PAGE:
text = data.decode("utf-8", errors="ignore")
print(text) # Some  invalid utf-8

The unknown bytes are omitted from the text output.

Replace Errors

Replace bad bytes with a placeholder like � using errors="replace":

data = b"Some \x12invalid utf-8\xab" 

text = data.decode("utf-8", errors="replace")
print(text) # Some �invalid utf-8�

This indicates invalid byte sequences to the reader.

Use Fallback Encoding

If your text is a legacy encoding like Latin-1, you can decode first with ISO-8859-1 and then convert to UTF-8:

data = b"Some \x12invalid utf-8\xab" 

text = (
         .encode("utf-8", errors="replace") 

This will salvage as much text as supported by Latin-1 encoding.


We went over various techniques to handle binary data to UTF-8 text conversion in Python:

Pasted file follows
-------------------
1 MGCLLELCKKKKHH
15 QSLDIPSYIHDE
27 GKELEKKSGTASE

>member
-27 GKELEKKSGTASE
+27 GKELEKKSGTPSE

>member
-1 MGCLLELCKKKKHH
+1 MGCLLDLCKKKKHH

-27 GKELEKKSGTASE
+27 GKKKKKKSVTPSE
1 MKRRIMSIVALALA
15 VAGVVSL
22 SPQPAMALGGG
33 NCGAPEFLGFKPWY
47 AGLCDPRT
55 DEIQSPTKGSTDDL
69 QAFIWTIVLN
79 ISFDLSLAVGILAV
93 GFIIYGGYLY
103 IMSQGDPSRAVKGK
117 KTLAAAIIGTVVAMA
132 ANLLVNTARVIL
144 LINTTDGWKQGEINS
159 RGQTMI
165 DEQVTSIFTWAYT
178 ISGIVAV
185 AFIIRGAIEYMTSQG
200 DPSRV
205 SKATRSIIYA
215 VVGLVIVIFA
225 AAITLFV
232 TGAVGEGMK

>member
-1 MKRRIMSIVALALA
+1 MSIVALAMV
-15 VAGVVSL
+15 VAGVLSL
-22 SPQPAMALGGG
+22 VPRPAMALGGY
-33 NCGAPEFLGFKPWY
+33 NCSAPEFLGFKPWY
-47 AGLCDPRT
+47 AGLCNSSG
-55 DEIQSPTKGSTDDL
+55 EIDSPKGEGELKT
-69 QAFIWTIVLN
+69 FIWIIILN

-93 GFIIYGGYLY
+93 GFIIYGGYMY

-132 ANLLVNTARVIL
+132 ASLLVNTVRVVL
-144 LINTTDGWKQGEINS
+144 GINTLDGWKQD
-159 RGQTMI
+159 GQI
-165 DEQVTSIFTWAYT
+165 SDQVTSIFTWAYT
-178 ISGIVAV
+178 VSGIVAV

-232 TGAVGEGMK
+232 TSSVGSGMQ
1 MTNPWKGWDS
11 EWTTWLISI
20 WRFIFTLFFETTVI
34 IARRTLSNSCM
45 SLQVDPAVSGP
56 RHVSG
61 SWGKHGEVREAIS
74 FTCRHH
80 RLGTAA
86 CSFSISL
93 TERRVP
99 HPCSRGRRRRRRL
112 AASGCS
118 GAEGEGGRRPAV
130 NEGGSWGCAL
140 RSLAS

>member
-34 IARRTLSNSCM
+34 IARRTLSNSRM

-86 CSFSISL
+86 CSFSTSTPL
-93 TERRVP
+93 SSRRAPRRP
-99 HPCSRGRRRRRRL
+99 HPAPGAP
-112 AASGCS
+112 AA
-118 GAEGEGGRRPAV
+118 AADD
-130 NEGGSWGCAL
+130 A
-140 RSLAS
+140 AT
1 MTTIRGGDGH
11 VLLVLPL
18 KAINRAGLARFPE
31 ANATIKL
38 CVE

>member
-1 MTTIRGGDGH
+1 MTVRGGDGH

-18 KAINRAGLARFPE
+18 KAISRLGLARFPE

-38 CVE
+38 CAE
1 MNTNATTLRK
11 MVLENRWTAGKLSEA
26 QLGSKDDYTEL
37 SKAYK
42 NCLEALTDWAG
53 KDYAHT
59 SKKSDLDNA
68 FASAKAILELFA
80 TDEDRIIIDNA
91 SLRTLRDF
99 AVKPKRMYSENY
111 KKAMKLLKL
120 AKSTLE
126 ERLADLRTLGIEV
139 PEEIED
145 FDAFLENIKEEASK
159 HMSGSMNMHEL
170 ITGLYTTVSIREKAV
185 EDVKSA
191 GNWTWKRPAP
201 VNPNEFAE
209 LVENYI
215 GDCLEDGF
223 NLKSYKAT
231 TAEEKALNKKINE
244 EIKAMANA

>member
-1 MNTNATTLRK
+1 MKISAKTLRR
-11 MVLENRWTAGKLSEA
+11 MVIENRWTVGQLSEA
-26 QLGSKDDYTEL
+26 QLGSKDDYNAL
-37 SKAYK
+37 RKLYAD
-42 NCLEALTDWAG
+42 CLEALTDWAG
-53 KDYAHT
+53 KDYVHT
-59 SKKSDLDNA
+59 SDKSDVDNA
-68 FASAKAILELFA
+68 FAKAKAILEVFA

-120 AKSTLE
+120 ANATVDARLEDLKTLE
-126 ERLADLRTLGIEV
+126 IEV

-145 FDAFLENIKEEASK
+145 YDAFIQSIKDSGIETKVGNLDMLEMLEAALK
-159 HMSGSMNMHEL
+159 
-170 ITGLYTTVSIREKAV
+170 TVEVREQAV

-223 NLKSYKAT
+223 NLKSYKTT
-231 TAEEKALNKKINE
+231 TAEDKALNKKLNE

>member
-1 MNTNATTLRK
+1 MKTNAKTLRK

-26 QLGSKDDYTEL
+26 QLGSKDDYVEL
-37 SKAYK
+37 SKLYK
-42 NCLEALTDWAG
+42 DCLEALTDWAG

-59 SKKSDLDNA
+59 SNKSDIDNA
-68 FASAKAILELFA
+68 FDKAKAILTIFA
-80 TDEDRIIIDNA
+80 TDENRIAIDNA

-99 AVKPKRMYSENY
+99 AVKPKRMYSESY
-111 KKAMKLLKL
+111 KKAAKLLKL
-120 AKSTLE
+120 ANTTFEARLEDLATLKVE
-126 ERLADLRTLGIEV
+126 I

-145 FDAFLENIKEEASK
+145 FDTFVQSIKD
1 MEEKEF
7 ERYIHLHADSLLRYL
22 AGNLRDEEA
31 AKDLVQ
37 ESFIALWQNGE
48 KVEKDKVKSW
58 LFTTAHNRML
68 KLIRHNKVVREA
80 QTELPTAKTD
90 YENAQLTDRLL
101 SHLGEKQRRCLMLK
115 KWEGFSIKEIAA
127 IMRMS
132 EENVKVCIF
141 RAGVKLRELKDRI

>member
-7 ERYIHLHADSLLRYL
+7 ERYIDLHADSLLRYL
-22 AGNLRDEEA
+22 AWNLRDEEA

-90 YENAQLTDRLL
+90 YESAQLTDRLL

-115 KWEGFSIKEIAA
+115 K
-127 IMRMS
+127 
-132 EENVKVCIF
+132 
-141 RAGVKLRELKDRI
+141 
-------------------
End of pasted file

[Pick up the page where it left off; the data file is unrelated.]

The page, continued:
• For UTF-8 encoded input, decode it directly
  • For unknown input, try Latin-1, Base64, or Hex decode
  • Handle encoding errors by ignoring, replacing, or using fallbacks

In summary, some best practices are:

  • Know your input encoding – Explicitly decode with the required encoding
  • Handle errors gracefully – Don’t let unmappable bytes crash your program
  • Validate decoded text – Spot check output if corruption is unacceptable

Converting between binary data and text is unavoidable. I hope these practical examples give you a toolkit to handle these scenarios in your Python applications.

The key ideas are being aware of text encodings and using the appropriate decoding method based on your binary data source and use case requirements.